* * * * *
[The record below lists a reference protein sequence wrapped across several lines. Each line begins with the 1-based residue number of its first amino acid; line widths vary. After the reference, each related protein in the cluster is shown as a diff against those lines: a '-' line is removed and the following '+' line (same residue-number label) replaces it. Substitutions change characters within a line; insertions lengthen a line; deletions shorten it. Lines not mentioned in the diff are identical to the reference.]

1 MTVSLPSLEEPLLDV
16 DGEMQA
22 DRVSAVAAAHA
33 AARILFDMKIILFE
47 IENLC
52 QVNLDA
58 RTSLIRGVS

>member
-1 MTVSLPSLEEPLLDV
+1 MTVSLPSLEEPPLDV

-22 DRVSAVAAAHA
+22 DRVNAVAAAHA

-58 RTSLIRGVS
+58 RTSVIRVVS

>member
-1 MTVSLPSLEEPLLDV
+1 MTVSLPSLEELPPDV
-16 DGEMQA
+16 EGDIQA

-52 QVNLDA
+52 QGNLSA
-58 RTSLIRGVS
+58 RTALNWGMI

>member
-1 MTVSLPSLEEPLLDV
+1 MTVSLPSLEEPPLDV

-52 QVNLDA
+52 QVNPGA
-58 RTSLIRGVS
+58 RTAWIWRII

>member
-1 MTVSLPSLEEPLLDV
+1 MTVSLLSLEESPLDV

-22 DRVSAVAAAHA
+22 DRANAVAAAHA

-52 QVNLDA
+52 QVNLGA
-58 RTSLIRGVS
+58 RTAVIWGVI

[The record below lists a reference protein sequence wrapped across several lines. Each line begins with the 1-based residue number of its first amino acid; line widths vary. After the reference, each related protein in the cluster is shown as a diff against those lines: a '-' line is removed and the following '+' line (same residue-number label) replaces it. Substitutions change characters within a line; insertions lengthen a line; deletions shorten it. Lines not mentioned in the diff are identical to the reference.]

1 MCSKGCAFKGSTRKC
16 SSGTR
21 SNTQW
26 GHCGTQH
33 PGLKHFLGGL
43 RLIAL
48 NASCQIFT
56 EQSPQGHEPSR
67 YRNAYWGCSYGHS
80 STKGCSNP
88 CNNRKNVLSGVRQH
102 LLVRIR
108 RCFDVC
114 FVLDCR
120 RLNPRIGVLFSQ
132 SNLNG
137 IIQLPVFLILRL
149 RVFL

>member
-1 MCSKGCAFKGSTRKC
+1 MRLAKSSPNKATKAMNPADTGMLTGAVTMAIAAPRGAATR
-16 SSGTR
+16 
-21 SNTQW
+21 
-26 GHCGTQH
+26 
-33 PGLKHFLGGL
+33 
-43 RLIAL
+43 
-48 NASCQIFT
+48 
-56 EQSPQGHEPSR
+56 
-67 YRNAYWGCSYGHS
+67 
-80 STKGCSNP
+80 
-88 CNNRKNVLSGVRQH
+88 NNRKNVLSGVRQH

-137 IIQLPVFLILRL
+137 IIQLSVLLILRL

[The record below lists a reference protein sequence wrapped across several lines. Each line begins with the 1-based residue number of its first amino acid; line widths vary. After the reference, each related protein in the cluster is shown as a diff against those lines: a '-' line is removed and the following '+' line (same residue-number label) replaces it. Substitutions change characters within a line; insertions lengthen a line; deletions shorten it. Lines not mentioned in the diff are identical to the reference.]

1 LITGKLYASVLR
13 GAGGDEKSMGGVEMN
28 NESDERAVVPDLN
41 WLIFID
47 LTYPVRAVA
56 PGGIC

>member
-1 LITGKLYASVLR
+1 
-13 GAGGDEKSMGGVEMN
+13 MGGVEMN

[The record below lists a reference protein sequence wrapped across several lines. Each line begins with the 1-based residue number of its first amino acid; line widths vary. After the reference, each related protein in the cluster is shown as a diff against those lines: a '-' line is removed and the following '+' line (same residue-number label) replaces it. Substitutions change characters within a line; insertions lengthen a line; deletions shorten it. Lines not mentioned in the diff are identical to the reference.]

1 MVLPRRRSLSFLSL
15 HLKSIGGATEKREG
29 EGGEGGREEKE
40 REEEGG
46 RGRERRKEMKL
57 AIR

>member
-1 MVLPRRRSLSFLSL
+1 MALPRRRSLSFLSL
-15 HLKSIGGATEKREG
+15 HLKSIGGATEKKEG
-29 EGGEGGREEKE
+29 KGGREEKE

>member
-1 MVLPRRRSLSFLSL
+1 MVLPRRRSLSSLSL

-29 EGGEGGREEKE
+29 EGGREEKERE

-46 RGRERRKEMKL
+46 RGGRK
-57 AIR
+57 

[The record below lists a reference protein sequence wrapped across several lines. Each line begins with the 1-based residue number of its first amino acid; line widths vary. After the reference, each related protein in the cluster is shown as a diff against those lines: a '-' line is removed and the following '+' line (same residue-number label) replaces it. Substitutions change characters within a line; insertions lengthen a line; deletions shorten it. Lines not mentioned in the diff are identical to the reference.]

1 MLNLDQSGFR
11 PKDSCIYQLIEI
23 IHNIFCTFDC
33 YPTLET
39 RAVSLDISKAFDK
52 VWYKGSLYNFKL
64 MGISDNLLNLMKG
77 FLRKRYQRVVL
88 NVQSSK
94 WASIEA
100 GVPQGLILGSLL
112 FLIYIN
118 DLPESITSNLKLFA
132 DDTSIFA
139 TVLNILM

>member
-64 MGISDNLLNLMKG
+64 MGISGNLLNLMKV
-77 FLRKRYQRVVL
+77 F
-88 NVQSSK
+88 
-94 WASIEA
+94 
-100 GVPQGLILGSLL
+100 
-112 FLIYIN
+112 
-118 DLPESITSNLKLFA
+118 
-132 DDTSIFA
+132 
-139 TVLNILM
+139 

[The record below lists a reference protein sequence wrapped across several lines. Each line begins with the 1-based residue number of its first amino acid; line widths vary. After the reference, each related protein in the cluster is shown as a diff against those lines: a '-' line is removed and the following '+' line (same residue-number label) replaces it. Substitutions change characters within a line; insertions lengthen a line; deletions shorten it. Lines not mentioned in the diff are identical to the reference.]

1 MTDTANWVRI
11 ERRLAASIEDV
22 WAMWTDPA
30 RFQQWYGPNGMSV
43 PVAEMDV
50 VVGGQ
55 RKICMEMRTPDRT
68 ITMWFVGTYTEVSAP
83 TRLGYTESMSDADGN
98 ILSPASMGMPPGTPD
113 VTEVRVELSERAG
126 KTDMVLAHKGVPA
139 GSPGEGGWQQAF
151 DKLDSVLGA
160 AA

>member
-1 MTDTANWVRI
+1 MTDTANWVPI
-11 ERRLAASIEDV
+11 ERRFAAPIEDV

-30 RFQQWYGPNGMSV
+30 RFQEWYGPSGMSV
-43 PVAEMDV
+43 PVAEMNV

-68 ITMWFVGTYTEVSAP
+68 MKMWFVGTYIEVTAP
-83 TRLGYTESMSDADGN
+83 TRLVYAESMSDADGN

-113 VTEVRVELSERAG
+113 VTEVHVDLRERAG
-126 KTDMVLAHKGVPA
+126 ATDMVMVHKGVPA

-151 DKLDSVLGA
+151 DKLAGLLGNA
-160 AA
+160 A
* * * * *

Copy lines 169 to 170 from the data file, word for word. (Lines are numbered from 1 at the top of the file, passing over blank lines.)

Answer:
151 DKLDSVLGA
160 AA